Ethiopia’s blockchain deal is a watershed moment — for the technology, and for Africa – The Conversation CA

Ethiopia’s blockchain deal is a watershed moment — for the technology, and for Africa – The Conversation CA

At the launch of bitcoin in 2009 the size of the potential of the underlying technology, the blockchain, was not fully appreciated.

What has not been fully exploited is the unique features of blockchain technology that can improve the lives of people and businesses. These include the fact that it is an open source software. This makes its source code legally and freely available to end-users who can use it to create new products and services. Another significant feature is that it is decentralised, democratising the operation of the services built on it. Control of the services built on the blockchain isn’t in the hands of an individual or a single entity but involves all those connected to the network.

In addition, it enables peer to peer interaction between those connected to the network. This is key as it enables parties to transact directly without using intermediaries or third parties. Finally, it has inbuilt security. Data stored on it is immutable and cannot be changed easily. New data can be added only after it is verified by everyone in the network.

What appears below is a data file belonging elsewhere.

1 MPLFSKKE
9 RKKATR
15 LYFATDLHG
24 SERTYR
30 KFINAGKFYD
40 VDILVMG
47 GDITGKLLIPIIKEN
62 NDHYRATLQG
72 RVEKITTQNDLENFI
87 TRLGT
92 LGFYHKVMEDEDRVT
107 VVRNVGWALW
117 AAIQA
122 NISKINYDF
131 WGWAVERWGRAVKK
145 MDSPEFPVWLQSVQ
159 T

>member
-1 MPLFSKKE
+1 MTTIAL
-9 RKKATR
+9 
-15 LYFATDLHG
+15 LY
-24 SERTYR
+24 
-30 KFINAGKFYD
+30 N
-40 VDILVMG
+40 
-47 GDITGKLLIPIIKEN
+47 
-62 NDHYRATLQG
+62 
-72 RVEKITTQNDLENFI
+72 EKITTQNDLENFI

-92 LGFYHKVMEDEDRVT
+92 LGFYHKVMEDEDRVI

Unfortunately, bitcoin, the project that introduced blockchain technology, has hogged the limelight, diverting attention from the technology’s underlying potential benefits.

Bitcoin has been embroiled in massive controversies, attracting a host of criticisms. These include the fact that it’s speculative and volatile, and that it doesn’t provide any utility. Its price is driven largely by what investors think of it rather than any intrinsic value. This is unlike other
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